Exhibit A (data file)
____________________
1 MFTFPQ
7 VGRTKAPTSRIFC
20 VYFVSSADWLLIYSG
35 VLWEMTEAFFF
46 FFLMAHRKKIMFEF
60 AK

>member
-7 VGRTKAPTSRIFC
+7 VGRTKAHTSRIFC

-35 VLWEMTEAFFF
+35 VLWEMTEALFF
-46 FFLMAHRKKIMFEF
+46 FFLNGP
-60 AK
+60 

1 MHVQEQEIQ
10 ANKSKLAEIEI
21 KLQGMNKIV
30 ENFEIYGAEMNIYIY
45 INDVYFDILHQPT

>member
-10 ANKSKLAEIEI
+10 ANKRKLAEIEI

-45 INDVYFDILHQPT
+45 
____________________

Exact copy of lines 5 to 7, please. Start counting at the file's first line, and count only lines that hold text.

46 FFLMAHRKKIMFEF
60 AK

>member